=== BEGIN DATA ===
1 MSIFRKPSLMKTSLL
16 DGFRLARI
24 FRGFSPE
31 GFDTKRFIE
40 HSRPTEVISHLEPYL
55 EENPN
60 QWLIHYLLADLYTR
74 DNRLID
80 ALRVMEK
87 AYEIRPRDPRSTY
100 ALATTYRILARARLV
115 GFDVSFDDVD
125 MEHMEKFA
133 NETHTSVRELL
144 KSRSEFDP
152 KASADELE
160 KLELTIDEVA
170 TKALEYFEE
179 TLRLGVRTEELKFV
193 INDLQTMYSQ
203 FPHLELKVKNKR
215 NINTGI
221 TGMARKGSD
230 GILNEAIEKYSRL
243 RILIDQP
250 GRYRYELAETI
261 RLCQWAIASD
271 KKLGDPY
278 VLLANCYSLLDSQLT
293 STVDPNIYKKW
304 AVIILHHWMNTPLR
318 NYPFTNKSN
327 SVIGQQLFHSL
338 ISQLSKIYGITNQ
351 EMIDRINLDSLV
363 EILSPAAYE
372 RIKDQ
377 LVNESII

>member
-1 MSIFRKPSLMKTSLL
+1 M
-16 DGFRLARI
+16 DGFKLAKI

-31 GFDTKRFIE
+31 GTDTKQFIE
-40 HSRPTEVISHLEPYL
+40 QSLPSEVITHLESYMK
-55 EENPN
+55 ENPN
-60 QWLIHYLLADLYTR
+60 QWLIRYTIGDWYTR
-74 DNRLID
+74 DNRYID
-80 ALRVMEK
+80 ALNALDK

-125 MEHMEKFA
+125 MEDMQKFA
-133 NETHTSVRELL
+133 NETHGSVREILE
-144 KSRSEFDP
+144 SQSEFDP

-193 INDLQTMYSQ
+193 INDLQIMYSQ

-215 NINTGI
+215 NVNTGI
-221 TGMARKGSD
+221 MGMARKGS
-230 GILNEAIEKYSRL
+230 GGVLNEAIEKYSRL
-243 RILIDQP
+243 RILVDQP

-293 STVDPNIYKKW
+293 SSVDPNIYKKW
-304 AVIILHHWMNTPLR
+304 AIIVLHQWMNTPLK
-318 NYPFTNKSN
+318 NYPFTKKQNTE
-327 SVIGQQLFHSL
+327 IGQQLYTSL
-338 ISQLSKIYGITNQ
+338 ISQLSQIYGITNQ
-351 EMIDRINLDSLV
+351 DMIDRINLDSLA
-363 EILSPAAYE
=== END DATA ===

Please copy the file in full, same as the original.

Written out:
1 MSIFRKPSLMKTSLL
16 DGFRLARI
24 FRGFSPE
31 GFDTKRFIE
40 HSRPTEVISHLEPYL
55 EENPN
60 QWLIHYLLADLYTR
74 DNRLID
80 ALRVMEK
87 AYEIRPRDPRSTY
100 ALATTYRILARARLV
115 GFDVSFDDVD
125 MEHMEKFA
133 NETHTSVRELL
144 KSRSEFDP
152 KASADELE
160 KLELTIDEVA
170 TKALEYFEE
179 TLRLGVRTEELKFV
193 INDLQTMYSQ
203 FPHLELKVKNKR
215 NINTGI
221 TGMARKGSD
230 GILNEAIEKYSRL
243 RILIDQP
250 GRYRYELAETI
261 RLCQWAIASD
271 KKLGDPY
278 VLLANCYSLLDSQLT
293 STVDPNIYKKW
304 AVIILHHWMNTPLR
318 NYPFTNKSN
327 SVIGQQLFHSL
338 ISQLSKIYGITNQ
351 EMIDRINLDSLV
363 EILSPAAYE
372 RIKDQ
377 LVNESII

>member
-1 MSIFRKPSLMKTSLL
+1 M
-16 DGFRLARI
+16 DGFKLAKI

-31 GFDTKRFIE
+31 GTDTKQFIE
-40 HSRPTEVISHLEPYL
+40 QSLPSEVITHLESYMK
-55 EENPN
+55 ENPN
-60 QWLIHYLLADLYTR
+60 QWLIRYTIGDWYTR
-74 DNRLID
+74 DNRYID
-80 ALRVMEK
+80 ALNALDK

-125 MEHMEKFA
+125 MEDMQKFA
-133 NETHTSVRELL
+133 NETHGSVREILE
-144 KSRSEFDP
+144 SQSEFDP

-193 INDLQTMYSQ
+193 INDLQIMYSQ

-215 NINTGI
+215 NVNTGI
-221 TGMARKGSD
+221 MGMARKGS
-230 GILNEAIEKYSRL
+230 GGVLNEAIEKYSRL
-243 RILIDQP
+243 RILVDQP

-293 STVDPNIYKKW
+293 SSVDPNIYKKW
-304 AVIILHHWMNTPLR
+304 AIIVLHQWMNTPLK
-318 NYPFTNKSN
+318 NYPFTKKQNTE
-327 SVIGQQLFHSL
+327 IGQQLYTSL
-338 ISQLSKIYGITNQ
+338 ISQLSQIYGITNQ
-351 EMIDRINLDSLV
+351 DMIDRINLDSLA
-363 EILSPAAYE